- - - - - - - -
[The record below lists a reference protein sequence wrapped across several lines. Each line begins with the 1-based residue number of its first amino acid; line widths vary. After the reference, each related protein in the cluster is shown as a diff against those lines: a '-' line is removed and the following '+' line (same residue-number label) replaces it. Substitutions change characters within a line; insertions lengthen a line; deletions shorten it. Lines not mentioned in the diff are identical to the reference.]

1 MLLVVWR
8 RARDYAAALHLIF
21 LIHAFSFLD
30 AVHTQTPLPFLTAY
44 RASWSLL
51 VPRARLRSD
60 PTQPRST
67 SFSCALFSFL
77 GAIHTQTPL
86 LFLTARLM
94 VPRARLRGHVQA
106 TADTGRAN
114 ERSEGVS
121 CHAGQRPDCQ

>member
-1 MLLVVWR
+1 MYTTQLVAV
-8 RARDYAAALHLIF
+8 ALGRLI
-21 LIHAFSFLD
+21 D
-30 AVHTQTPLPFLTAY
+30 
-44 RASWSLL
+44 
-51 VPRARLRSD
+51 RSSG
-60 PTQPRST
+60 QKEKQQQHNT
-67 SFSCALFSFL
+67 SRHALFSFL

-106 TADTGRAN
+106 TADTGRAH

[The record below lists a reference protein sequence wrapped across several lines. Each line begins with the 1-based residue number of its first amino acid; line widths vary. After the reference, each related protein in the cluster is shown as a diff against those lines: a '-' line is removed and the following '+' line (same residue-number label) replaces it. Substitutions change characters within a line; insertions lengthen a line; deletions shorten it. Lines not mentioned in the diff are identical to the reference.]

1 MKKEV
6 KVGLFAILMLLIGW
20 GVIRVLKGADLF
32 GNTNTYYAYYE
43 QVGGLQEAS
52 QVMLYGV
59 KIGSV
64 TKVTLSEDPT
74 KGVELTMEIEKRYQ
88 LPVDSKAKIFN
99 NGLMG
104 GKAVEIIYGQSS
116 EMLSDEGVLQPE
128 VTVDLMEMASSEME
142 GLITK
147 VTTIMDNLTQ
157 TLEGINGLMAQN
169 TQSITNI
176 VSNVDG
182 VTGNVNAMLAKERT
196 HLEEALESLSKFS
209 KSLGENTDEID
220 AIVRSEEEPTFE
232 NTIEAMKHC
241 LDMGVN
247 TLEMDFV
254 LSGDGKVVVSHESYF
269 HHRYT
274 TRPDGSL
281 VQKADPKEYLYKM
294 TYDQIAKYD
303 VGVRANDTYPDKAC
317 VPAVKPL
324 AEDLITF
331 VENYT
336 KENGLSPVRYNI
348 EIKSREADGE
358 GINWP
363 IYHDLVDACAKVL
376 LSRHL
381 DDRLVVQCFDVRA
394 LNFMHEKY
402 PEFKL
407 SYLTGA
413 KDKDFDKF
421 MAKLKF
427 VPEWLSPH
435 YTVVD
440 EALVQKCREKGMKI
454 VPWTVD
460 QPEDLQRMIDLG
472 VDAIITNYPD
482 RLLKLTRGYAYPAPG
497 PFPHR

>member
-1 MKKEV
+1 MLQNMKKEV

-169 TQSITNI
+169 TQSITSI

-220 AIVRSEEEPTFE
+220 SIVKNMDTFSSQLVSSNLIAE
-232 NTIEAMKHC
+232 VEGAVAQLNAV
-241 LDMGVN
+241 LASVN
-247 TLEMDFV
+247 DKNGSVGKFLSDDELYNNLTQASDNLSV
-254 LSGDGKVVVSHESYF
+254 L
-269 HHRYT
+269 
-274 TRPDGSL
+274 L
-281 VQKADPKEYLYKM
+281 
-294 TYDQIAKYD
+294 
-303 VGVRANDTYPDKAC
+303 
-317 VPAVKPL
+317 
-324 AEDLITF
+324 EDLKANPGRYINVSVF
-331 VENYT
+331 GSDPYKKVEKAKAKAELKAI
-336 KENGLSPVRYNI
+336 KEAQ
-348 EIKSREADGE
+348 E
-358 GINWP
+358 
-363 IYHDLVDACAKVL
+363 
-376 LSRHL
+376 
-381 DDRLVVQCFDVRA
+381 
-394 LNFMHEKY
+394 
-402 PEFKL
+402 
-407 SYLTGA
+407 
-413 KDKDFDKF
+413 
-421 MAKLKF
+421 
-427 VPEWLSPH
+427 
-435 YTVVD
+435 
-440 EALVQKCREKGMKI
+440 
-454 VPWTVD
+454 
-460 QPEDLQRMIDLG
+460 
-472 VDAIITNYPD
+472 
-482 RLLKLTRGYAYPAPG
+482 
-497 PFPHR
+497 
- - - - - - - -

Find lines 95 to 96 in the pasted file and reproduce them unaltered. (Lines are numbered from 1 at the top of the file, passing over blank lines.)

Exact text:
-220 AIVRSEEEPTFE
+220 SIVKNMDTFSSQLVSSNLIAE